Kayla attended an adult literacy program that was supported by the Barbara Bush Foundation for three years to earn her high school diploma. While attending school, she also participated in a family literacy program with her two daughters: Mia, age seven, and Ava, age two.
Growing up, Kayla was diagnosed with a learning disability and placed in special education classes. She was teased by other students and didn’t feel a part of the school. When she was in 11th grade, she became pregnant with Mia, dropped out of school, and began working full-time at a fast food restaurant to support her new daughter. By the time she became pregnant with Ava, she was laid off from her job and concerned about supporting two children. Kayla said, “I knew I needed to make changes in my life, beginning with finishing my education.”
So, Kayla joined classes to “restart” her education because, “At that time, something happened that scared me,” she said, “My oldest daughter, Mia, started kindergarten, and I was told that she had ADHD and a learning disability. I knew I needed to help my daughter. I knew I wanted her to have a good education. I did not want her to be teased or feel alone at school as I did. I wanted her to finish school, go to college, and feel proud of herself and be successful. I know now the word for all of this is ‘advocate,’ but it took this program to show me what the word means.”
Kayla didn’t know how important it was to read to her children. She shared, “When Mia was little, I rarely read to her. I was not read to as a child and it never occurred to me that it was important.”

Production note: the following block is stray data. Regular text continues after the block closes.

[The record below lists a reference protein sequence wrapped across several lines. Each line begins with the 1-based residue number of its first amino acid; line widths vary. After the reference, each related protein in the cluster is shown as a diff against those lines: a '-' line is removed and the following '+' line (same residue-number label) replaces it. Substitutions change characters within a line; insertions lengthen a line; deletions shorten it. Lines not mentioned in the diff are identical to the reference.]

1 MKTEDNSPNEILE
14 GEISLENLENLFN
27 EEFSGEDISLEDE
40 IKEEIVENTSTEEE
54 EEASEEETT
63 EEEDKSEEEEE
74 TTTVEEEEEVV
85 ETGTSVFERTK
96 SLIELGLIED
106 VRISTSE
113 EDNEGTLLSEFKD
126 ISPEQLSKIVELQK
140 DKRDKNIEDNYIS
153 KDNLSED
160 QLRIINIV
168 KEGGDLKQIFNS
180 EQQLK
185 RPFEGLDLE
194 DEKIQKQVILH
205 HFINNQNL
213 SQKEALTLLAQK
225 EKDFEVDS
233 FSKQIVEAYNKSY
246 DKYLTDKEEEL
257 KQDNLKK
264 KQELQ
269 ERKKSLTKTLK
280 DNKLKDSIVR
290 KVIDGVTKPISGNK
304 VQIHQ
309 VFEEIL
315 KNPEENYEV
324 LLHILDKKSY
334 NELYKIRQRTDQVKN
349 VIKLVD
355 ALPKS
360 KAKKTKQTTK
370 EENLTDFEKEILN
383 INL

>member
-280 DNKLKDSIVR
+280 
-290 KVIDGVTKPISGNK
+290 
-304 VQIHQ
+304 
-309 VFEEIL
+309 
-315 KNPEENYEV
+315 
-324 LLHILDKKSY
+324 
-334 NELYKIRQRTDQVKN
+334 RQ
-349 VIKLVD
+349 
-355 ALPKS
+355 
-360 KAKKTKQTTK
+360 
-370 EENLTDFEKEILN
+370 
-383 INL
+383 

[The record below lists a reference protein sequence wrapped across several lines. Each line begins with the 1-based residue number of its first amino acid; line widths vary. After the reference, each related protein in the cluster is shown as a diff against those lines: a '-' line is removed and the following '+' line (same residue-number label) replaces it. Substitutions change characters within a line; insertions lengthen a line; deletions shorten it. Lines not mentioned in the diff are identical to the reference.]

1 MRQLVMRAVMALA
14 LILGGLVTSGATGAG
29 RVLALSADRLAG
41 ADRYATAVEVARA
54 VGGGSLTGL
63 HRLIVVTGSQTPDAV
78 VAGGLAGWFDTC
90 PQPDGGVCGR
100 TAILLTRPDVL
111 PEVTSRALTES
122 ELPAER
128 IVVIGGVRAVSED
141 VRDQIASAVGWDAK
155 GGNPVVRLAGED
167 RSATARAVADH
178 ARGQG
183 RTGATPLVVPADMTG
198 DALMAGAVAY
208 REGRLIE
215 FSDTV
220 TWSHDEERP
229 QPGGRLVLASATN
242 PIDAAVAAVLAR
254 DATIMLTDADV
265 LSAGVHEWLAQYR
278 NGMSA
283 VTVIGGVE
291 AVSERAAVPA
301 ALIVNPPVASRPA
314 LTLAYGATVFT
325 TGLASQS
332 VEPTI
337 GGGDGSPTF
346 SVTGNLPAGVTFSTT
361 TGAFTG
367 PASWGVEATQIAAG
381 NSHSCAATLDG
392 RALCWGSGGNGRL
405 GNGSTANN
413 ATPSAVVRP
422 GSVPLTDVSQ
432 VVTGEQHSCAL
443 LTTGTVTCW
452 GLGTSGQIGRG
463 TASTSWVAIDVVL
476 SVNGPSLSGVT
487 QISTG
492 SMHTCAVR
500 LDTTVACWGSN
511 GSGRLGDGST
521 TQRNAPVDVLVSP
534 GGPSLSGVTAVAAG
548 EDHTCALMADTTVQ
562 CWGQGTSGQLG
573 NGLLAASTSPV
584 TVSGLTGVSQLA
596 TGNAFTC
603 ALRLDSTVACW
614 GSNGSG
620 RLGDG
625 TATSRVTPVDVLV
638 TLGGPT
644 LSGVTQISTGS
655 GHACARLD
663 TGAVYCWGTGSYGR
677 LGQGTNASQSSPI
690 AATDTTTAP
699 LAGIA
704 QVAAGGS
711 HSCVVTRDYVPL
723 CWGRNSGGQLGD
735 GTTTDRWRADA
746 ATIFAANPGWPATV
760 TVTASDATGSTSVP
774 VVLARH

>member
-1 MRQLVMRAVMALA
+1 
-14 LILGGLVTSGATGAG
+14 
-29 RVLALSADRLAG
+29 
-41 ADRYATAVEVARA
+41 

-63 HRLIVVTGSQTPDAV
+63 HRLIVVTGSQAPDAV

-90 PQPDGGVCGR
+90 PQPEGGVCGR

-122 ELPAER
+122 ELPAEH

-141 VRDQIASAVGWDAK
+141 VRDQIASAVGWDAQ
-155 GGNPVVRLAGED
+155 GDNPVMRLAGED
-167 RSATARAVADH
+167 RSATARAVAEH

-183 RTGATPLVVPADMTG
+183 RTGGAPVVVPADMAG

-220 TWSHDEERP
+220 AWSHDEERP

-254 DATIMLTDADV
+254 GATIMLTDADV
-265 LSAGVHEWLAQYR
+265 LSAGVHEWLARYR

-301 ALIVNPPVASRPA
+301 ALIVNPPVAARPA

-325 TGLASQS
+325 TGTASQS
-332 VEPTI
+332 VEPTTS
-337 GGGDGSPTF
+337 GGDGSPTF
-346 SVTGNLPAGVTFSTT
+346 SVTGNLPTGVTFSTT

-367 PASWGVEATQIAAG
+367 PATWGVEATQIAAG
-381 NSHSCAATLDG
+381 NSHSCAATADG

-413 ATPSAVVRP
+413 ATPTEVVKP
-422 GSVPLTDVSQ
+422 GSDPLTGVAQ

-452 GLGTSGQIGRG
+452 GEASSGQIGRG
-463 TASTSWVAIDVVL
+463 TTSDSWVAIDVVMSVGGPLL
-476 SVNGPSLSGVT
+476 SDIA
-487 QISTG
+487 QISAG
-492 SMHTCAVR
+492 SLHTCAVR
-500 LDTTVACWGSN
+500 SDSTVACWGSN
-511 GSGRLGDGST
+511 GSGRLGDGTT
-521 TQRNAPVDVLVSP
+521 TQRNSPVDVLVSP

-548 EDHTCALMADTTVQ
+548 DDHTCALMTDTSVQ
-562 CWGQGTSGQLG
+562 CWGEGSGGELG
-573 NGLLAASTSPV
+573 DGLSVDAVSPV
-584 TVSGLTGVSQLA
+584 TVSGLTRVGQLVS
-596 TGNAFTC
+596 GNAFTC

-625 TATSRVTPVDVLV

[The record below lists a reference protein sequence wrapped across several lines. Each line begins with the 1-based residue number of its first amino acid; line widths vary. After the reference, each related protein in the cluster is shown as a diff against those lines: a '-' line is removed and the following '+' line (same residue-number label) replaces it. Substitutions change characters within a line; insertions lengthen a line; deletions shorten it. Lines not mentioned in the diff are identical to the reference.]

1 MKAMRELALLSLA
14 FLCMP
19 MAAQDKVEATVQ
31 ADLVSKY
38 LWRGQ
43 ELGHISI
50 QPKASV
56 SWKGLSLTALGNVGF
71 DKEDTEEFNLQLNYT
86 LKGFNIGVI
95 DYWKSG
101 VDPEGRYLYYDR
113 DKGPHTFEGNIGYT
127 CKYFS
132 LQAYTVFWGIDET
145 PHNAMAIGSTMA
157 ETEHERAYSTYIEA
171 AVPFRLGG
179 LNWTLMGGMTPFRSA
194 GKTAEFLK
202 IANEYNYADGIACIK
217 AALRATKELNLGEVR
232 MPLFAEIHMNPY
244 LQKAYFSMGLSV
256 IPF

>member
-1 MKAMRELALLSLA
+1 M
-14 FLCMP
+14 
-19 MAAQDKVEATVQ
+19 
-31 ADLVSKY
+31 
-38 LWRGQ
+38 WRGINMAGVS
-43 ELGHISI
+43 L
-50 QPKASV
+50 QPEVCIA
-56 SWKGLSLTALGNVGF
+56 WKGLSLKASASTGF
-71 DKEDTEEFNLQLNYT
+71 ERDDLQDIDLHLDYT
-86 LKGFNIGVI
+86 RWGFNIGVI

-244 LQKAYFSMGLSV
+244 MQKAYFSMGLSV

“I knew I needed to help my daughter. I knew I wanted her to have a good education. I did not want her to be teased or feel alone at school as I did. I wanted her to finish school, go to college, and feel proud of herself and be successful. I know now the word for all of this is ‘advocate,’ but it took this program to show me what the word means.
At first, reading to her daughters was difficult because her reading level was very low. Kayla said, “I would mess up the words or say the wrong thing. I couldn’t even pronounce some of the words in the children’s books.” But after three years of classes, she was able to read at a high school level and enjoy reading.
Kayla’s daughter Mia struggled with reading at school, too, and Kayla said, “I did not always understand what the school was talking about or what Mia needed. As my reading and conversation skills developed, I started to participate in the decision making process. Now, I am a part of her educational plan, I am her advocate, and I will not let her be left behind in school.”
Kayla’s other daughter, Ava, was a part of the family literacy program since she was four months old. Kayla said, “Because she has been a part of the family literacy program, she has always had books in her life, and it has made a big difference. At age two, she is confident, outgoing, and a very determined little girl.”
Thanks to the family literacy program, Kayla’s life changed in many different ways. She met other parents and said, “We know we have the support to teach and care for our children. This part of the program has helped me to solve problems and handle situations in my life about my education and parenting. It has taught me to be the best parent that I can be.”
Kayla says that her role as a student gave her the determination and confidence to succeed. “I am at a place where teachers understand me and care for me. No one gave up on me or teased me. It is a safe place to learn,” she said. “I enjoy coming to school every day; it is something that I want to do. The result of this is that I plan to graduate with my high school diploma in June. I plan to go to college and study Early Childhood Education. I can do this because I was a part of this program, and they will continue to offer me advice when I become a college student!”
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